1:6-14 God has not given us the spirit of fear, but the spirit of power, of courage and resolution, to meet difficulties and dangers; the spirit of love to him, which will carry us through opposition. And the spirit of a sound mind, quietness of mind. The Holy Spirit is not the author of a timid or cowardly disposition, or of slavish fears. We are likely to bear afflictions well, when we have strength and power from God to enable us to bear them. As is usual with Paul, when he mentions Christ and his redemption, he enlarges upon them; so full was he of that which is all our salvation, and ought to be all our desire. The call of the gospel is a holy call, making holy. Salvation is of free grace. This is said to be given us before the world began, that is, in the purpose of God from all eternity; in Christ Jesus, for all the gifts that come from God to sinful man, come in and through Christ Jesus alone. And as there is so clear a prospect of eternal happiness by faith in Him, who is the Resurrection and the Life, let us give more diligence in making his salvation sure to our souls. Those who cleave to the gospel, need not be ashamed, the cause will bear them out; but those who oppose it, shall be ashamed. The apostle had trusted his life, his soul, and eternal interests, to the Lord Jesus. No one else could deliver and secure his soul through the trials of life and death. There is a day coming, when our souls will be inquired after. Thou hadst a soul committed to thee; how was it employed? in the service of sin, or in the service of Christ? The hope of the lowest real Christian rests on the same foundation as that of the great apostle. He also has learned the value and the danger of his soul; he also has believed in Christ; and the change wrought in his soul, convinces the believer that the Lord Jesus will keep him to his heavenly kingdom. Paul exhorts Timothy to hold fast the Holy Scriptures, the substance of solid gospel truth in them. It is not enough to assent to the sound words, but we must love them. The Christian doctrine is a trust committed to us; it is of unspeakable value in itself, and will be of unspeakable advantage to us. It is committed to us, to be preserved pure and entire, yet we must not think to keep it by our own strength, but by the power of the Holy Spirit dwelling in us; and it will not be gained by those who trust in their own hearts, and lean to their own understandings.Wherefore I put thee in remembrance,.... Because of the great affection the apostle had for Timothy, and because of that confidence he had of him, that unfeigned faith dwelt in him, as well as because this had had a place in his relations before him; he therefore acts the part of a kind monitor to him, and, upon these considerations, doubts not of succeeding in his following admonition:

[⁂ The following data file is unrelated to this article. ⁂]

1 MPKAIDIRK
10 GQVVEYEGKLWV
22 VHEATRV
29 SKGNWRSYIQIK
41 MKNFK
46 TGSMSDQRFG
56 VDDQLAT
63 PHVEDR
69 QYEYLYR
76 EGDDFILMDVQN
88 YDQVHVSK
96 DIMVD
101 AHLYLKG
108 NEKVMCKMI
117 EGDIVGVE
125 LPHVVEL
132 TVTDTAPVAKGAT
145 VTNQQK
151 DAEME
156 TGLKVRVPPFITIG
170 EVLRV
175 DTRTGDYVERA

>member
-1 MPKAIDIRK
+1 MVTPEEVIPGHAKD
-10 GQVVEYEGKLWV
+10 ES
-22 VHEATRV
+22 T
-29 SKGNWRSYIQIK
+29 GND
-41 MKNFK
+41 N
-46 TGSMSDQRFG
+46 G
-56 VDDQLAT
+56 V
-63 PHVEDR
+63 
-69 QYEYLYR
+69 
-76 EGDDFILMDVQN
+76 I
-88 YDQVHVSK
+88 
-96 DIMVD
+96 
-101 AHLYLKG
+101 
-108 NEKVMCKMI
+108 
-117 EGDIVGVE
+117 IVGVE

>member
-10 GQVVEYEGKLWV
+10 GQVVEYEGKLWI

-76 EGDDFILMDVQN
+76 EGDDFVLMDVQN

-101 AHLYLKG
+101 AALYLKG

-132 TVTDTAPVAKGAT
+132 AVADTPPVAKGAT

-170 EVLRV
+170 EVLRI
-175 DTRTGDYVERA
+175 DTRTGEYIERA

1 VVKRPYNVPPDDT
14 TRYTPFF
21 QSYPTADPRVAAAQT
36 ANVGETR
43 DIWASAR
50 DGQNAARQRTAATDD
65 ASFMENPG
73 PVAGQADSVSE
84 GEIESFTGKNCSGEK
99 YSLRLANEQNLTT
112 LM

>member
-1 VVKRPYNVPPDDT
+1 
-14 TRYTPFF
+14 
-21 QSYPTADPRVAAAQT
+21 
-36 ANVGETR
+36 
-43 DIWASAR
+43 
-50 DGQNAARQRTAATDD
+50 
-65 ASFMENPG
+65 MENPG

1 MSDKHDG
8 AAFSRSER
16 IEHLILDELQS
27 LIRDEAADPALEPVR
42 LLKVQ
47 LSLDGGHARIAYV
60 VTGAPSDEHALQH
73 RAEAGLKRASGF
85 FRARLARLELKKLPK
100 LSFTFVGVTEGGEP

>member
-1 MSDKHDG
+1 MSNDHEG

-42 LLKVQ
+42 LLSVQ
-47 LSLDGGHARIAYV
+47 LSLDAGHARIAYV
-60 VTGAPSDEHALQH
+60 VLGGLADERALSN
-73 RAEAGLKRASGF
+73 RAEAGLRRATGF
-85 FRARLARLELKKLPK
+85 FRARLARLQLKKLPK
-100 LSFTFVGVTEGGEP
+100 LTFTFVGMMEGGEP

that thou stir up the gift of God which is in thee; by "the gift" is meant his ministerial gift; for what qualifies men for the ministry, is not anything natural in them, nor acquired by them, but what is given unto them, and that of God: and this was "in" him; it continued with him; it was not lost by him, nor taken from him, as gifts may be, when they are not used; and yet it seems as if there was some decline, some backwardness and indifference as to the exercise of it: he might be too remiss, negligent, and forgetful of it; wherefore the apostle puts him in mind to "stir" it up: there is in the word used a metaphor taken from coals of fire covered with ashes, as if almost extinct, and need to be blown up into a flame, and a very apt one it is; since the gifts of the Spirit, especially his extraordinary ones, such as ministers in those times had, are compared to fire: see Matthew 3:11 and these may be reinflamed or increased, when they seem on the decline, by reading, meditation, prayer, and the frequent exercise of them. Agreeably to this the Arabic version renders it, "that thou kindle the fire of the gift of God which is in thee"; and the rather the apostle took this freedom with Timothy, not only because of his superior age and office, but because this gift was through his means;

by the putting on of my hands; though not alone, but with the rest of the presbytery; See Gill on 1 Timothy 4:14.